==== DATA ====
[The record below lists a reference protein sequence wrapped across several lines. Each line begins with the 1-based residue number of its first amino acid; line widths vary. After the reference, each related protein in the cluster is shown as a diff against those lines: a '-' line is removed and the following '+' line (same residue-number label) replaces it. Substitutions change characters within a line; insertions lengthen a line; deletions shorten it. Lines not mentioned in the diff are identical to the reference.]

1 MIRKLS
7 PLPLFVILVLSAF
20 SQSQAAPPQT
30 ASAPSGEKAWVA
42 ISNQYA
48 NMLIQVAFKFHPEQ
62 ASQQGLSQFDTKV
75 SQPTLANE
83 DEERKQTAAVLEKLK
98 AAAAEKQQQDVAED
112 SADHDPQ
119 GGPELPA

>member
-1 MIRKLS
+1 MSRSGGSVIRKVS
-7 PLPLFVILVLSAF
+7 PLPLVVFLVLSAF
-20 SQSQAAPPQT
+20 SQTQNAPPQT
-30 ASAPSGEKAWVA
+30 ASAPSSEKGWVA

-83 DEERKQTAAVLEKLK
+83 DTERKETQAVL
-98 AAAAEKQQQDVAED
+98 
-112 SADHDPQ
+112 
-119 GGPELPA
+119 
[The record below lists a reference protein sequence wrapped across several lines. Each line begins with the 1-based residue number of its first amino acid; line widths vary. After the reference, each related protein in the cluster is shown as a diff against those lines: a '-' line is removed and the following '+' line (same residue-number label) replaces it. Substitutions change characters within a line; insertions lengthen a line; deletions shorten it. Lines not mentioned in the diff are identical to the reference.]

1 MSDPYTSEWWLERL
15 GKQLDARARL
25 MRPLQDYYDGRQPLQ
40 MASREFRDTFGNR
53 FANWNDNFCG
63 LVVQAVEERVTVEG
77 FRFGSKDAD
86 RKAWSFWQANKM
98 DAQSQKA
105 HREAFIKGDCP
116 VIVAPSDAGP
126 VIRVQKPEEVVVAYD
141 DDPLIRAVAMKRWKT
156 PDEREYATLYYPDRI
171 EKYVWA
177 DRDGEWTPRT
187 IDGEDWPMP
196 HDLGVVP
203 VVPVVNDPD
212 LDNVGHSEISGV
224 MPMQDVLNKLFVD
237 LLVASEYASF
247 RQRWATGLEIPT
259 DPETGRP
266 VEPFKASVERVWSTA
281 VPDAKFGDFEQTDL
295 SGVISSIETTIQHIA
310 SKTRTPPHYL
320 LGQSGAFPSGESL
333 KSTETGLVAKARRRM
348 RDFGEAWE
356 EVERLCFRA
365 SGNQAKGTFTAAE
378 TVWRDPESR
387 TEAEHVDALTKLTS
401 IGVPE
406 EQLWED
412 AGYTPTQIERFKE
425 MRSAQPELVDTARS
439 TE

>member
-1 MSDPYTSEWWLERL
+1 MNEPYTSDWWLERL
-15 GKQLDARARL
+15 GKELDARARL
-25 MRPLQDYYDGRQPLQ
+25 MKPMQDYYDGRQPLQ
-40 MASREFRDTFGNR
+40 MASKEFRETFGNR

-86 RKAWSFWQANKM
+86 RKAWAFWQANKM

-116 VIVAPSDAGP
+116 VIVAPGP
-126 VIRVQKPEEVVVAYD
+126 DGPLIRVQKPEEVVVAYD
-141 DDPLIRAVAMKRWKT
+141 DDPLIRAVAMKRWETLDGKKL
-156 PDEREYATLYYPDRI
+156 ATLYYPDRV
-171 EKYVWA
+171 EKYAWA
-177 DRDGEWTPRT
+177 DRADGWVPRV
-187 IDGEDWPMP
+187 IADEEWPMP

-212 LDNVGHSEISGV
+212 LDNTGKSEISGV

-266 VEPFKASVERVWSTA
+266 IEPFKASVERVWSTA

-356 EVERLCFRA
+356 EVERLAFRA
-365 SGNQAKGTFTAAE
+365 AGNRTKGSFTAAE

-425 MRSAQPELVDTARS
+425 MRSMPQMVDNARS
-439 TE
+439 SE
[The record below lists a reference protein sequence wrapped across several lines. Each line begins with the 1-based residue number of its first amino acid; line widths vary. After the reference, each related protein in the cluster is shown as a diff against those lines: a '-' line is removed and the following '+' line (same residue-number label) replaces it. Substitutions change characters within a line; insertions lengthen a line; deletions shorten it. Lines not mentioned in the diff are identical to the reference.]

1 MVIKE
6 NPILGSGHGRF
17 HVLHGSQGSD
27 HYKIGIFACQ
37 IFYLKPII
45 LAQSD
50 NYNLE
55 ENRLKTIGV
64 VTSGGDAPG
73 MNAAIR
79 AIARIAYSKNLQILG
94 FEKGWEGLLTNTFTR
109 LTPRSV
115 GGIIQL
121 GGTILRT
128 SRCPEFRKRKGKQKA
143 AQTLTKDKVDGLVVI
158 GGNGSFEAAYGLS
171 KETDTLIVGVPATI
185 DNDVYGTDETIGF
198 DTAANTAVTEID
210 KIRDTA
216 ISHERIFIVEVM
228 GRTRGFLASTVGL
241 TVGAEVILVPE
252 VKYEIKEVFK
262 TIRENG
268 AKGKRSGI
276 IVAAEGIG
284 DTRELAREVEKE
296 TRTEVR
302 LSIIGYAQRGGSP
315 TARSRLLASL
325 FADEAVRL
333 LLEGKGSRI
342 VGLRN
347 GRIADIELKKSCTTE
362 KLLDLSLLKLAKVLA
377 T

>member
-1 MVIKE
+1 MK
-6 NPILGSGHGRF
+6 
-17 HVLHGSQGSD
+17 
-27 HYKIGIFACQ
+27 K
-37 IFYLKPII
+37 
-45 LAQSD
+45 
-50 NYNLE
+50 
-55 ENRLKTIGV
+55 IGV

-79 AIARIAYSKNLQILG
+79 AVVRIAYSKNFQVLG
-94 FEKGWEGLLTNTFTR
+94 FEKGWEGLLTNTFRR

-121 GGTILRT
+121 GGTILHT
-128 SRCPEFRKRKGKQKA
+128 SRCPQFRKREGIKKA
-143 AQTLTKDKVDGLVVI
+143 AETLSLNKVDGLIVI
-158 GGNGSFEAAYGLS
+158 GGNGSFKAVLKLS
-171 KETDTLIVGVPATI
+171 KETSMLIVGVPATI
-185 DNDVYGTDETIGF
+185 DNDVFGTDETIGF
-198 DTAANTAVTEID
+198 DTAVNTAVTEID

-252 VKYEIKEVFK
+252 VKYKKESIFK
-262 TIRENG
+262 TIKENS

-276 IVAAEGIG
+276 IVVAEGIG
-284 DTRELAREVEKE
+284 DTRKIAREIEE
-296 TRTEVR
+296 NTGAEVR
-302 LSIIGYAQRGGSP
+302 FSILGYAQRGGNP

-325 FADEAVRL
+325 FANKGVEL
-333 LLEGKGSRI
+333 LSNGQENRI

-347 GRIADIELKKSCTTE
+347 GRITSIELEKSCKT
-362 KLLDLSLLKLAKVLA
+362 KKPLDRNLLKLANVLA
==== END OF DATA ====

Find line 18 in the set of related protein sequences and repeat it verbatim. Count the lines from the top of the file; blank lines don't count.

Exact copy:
+7 PLPLVVFLVLSAF